I am not sure I have ever seen three females with such elaborate necklaces. Dorcha is really influencing the genetics at this nest. Bravo!
A blast from the past. The four Peregrine Falcon eyases being fed at the CBD-367 Collins Street scrape in Melbourne. Time is ticking away. The camera will be up and running in September. Just in case you forgot how incredibly cute little falcons are!!!!
Thank you for joining me this morning. Things look pretty good in Bird World. Take care. See you soon!!!!!!!!!
Thank you to the following for their posts and their streaming cams where I took my screen captures: Friends of Loch Arkaig and the Woodland Trust, Eagle Club of Estonia, Fortis Exshaw, Sea Eagles@Birdlife Australia Discovery Centre Sydney Olympic Park, Osoyoos Ospreys, Charles Sturt Falcon Cam, Finnish Osprey Foundation, CBD-367 Collins Street Falcon Cam, and Royal Cam Albatross NZ.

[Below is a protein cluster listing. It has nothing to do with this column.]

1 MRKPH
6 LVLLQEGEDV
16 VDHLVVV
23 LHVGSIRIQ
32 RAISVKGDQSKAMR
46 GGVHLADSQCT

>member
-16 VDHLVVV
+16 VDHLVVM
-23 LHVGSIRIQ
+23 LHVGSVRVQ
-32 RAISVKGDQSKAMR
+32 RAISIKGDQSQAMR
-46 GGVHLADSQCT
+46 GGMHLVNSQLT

Oh, one half of the sky is blue with cottonball-like clouds. The other side is a solid mass of heavy grey clouds. It is 22 C and more rain forecast for 1700. The Crows are already in the bird bath eating their ‘sandwiches’ and peanuts. Given a chance tens of sparrows gather in there after they have left. The squirrels are running about and the birds are flitting in and out. Dyson came to drink out of the bird bath yesterday and all the rabbits have been here. The weather is hot for here and having water out for the animals is, hopefully, helping them to cool down. It is so reassuring – just like when we check on the streaming cams and everyone is home!
The three young Crows are constantly with one another. Their flying is improving. The bird bath water is in constant change for one reason – everything is washed by the Covids. I wonder if it was to soften the shell of the peanut??